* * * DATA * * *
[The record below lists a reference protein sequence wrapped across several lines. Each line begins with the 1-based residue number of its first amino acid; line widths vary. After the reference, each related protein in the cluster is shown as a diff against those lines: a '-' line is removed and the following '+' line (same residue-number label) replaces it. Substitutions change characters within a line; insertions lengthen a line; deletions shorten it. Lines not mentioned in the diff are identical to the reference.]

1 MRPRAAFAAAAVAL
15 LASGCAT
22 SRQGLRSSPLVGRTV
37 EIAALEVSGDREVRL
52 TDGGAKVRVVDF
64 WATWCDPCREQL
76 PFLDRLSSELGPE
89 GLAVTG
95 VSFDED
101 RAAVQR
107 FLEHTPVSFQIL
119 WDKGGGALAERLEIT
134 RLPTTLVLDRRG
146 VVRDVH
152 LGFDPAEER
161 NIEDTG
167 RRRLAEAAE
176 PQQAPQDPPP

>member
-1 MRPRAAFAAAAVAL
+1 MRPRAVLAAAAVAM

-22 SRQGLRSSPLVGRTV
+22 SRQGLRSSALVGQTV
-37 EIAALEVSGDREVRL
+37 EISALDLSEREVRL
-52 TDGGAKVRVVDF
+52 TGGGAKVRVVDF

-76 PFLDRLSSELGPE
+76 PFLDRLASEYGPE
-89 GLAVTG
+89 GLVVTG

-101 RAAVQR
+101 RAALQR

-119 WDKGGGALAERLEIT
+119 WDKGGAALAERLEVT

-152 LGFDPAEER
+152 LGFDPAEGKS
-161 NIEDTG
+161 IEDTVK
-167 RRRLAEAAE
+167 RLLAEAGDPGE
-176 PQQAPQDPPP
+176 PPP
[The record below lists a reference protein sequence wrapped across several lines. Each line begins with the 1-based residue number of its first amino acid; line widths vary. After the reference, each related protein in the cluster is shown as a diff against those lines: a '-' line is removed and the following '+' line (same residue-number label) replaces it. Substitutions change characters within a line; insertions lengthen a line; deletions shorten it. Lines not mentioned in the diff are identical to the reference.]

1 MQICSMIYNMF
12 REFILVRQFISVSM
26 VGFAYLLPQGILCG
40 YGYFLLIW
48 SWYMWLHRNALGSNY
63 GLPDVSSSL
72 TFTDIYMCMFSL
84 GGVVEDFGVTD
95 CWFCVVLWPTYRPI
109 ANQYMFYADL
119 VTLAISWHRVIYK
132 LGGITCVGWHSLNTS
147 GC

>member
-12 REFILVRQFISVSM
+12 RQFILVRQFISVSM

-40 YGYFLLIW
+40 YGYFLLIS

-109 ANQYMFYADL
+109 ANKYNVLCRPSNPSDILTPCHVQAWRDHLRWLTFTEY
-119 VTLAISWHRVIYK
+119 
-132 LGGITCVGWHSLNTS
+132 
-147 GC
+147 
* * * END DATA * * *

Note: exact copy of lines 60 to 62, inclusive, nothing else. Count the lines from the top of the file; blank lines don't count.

-12 REFILVRQFISVSM
+12 RQFILVRQFISVSM

-40 YGYFLLIW